Some favourite sceptical quotations, accumulated over the years
Index of authors cited
Allen Anon Austen Baldwin Bierce Borrow Bradley Broad Butler Campbell Carroll Coward Crisp Critchley Dalai Lama Darwin Dawkins Deacon Dennett Dickens Dodds Ehrenreich Epicurus Feynman Fortey Frayn Goldstein Greaves Grimwood Hawkes Hobbes Holmes Hume Huxley Jefferson Johnson Jones Kaminer Laski Lawrence Lovelock Lucas MacNeice Magee McGinn Mencken Miller Montaigne Mornar Murdoch Oppenheimer Osmond Parfit Putin Ridley Russell Sagan Sapolsky Searle Schopenhauer Seneca Shakespeare Skinner Sontag Storr Stove Strawson Sutherland Swift Voltaire Warburton Wegner Woolf Xenophanes
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There's currently a lot of excitement among web designers about Google's announcement that they will penalise sites that don't work well on mobile devices. I've decided I need to comply with this although with less than total enthusiasm. Nearly all my pages now meet Google's new criteria (the only exception is my cycling pictures.)
The disadvantage of the change is that if you read my pages on a desktop or laptop the lines will be long (unless you adjust the width of your browser, of course). Perhaps I should have alternatives for people who are using those devices, though that would mean more complication and difficulty in maintaining both alternatives. And the variety of ways that web pages can be viewed has increased enormously, so it isn't possible to cater for all of them. Probably it's no longer a good idea to specify the width of one's lines as I did previously.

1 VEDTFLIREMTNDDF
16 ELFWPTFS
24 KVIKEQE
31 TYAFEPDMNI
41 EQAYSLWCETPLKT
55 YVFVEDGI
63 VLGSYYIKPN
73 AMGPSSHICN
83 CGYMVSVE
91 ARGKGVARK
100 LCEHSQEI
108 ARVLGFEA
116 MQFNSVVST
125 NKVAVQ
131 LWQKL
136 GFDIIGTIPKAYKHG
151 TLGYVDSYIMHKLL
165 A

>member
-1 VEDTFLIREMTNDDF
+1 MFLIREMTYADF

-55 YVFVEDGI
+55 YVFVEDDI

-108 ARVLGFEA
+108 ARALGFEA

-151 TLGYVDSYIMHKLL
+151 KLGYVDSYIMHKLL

I'd be grateful for feedback on this.
All my books are available as ebooks on Apple ibooks, Barnes & Noble, and Kobo. For links, please see my home page at www.acampbell.org.uk
or go to my iTunes page
BBC iPlayer is now moving away from Flash towards HTML5, which is excellent news. But in recent versions of Firefox (e.g. 49.0) I found nothing was happening when I tried to play programmes. The solution is quite simple.
Select New Tab and enter about:config (the warnings about this being dangerous no longer seem to appear; ignore them if they do).
In the search box, insert "media" (without the quotes). Look through the list that this produces and find:
Toggle this to "true" by clicking on it. Now you can exit about:config and BBC programmes on iPlayer will work correctly.